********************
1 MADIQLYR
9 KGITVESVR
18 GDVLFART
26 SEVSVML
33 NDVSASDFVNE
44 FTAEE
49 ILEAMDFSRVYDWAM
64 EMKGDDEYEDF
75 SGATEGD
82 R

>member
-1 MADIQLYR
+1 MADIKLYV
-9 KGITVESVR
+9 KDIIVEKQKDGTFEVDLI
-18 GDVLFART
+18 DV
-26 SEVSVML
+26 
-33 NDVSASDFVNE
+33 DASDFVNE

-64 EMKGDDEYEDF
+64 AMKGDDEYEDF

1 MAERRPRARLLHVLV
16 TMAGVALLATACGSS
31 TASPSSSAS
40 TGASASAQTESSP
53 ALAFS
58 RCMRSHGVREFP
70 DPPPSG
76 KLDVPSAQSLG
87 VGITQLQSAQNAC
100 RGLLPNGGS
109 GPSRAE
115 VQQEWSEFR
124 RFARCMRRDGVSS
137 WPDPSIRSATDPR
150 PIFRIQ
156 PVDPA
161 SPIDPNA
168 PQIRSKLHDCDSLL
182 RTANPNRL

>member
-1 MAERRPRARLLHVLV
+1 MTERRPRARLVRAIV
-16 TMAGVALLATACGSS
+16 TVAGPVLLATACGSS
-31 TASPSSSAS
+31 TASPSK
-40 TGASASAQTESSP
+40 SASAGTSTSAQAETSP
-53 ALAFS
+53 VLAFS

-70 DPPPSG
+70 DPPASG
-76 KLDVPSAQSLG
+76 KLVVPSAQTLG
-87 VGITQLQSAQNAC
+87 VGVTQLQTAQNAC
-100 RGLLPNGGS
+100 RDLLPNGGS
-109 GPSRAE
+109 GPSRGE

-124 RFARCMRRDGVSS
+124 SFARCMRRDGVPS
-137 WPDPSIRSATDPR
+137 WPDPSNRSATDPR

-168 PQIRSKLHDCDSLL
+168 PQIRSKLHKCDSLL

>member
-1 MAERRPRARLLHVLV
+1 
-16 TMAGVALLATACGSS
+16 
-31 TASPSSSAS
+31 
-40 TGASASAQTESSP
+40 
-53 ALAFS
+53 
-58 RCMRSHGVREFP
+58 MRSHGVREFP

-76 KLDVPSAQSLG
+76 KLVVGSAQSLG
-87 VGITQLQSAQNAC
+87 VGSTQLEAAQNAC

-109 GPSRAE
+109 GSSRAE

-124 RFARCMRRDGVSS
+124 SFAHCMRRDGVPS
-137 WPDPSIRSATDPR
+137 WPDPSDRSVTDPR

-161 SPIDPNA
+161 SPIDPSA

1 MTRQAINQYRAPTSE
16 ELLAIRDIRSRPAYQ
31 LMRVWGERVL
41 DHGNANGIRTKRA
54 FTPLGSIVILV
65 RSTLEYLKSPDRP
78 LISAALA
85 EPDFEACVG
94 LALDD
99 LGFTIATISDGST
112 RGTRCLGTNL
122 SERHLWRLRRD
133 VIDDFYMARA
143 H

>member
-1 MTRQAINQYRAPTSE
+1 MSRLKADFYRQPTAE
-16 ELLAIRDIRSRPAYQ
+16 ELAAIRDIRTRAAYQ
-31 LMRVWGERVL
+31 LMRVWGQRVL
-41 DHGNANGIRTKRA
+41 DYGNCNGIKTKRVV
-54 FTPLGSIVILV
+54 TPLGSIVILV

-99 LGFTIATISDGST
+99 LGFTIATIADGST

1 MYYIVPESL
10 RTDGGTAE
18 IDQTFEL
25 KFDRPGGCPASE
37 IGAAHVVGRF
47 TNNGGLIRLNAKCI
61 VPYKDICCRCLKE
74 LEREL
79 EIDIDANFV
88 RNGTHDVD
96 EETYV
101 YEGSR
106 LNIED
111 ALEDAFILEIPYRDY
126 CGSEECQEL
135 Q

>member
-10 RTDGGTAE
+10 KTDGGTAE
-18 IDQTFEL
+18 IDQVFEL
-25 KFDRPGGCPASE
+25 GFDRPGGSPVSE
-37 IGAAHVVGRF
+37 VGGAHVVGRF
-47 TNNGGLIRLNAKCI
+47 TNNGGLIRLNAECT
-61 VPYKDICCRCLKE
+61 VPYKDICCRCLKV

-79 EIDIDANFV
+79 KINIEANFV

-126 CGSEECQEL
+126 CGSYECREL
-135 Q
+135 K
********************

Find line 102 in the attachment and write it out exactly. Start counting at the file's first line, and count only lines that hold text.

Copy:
85 EPDFEACVG